Arab Orthodox Christians, Nationalism and the ‘Holy Land’
Frank Scholten in context
During the turbulence of the period after the First World War, Dutch photographer Frank Scholten (1881-1942) travelled to Palestine with the aim of producing an ‘illustrated Bible’. He travelled first through Italy and Greece in 1920, arriving in Palestine in 1921 where he would stay for two years. While the bulk of his photo collection is images of Palestine, his camera lens gives us a snapshot into modernity in the Eastern Mediterranean, particularly amongst Christian communities.
The period Scholten captured was on the eve of a time of tumultuous change for Christian communities in the Eastern Mediterranean. Scholten’s documentation gives us a brief glimpse of Athens and Crete in 1920, just before he arrived in Palestine, the ‘Holy Land’. He shows us a view of the world where the role and place of Christian communities began to morph quickly, both with the population exchanges between Greece and the new Turkish State, but also as Palestine was entering the era of the British Mandate (1922-1948), before the creation of the State of Israel.
Scholten gives us a rare view of a very particular world that would set in motion the events which shape the region today. The Christian relationship to Islam shifted dramatically in this period. On the one hand increasing animosities between Greece and Turkey with Population Exchanges and on the other the subsuming of religious identities as both Muslim and Christian Arabs forged new secular identities with the birth of Arab Nationalism.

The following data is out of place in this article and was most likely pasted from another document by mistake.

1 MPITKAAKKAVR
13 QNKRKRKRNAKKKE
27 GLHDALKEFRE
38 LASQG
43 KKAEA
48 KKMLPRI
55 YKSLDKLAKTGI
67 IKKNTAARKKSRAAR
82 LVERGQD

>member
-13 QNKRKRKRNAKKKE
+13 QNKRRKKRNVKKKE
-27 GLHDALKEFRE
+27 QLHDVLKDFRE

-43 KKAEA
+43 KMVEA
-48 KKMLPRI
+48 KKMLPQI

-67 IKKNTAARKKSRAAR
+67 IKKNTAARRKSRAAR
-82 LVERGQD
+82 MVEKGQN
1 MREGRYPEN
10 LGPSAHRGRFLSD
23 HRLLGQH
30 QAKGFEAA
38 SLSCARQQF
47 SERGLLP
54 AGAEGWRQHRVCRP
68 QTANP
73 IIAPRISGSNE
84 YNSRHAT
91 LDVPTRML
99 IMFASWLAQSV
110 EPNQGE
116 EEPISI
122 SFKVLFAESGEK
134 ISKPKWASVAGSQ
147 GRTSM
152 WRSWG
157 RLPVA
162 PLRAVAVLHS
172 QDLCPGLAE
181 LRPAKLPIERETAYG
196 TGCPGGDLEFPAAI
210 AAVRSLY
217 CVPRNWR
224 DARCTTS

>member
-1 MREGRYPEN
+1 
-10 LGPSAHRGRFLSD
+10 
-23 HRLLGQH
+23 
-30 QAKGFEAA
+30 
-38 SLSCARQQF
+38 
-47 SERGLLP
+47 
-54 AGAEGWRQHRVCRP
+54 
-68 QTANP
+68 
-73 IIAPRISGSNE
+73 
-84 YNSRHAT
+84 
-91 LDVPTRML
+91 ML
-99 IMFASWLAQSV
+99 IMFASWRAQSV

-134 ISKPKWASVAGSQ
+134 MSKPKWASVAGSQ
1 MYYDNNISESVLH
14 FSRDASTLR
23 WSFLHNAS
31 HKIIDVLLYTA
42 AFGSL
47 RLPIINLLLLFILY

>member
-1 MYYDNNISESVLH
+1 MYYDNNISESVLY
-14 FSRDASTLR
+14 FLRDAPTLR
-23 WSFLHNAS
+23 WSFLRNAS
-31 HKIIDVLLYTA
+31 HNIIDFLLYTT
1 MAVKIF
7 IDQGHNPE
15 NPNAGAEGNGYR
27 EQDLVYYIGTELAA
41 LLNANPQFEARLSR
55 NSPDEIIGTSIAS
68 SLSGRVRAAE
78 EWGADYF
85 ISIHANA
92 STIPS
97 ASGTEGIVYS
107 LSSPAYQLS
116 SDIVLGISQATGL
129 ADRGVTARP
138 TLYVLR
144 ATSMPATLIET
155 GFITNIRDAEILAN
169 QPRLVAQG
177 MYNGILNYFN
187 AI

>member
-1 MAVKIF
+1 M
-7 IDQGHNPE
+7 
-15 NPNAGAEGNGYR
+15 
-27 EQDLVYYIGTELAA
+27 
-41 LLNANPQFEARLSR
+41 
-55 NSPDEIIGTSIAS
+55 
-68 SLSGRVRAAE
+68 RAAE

Scholten’s documentary approach to photography gives us scenes of an everyday modernity in Palestine with a particular attention to religion and ethnography. His lens shows us the complicated mosaic of communities in the Eastern Mediterranean at the moment when the impacts of the war cemented the competing nationalisms still current today. The Scholten collection shows the connections between Arab Orthodox communities, Greeks living in Palestine at the time and brief glimpse of Greece before the notorious population exchanges, and beyond with various Jewish communities and the Muslim population. We get a sense of the lost interconnectedness of communities across the Eastern Mediterranean before the disruptions that modern nationalism forged.
|Last modified:||06 February 2023 1.37 p.m.|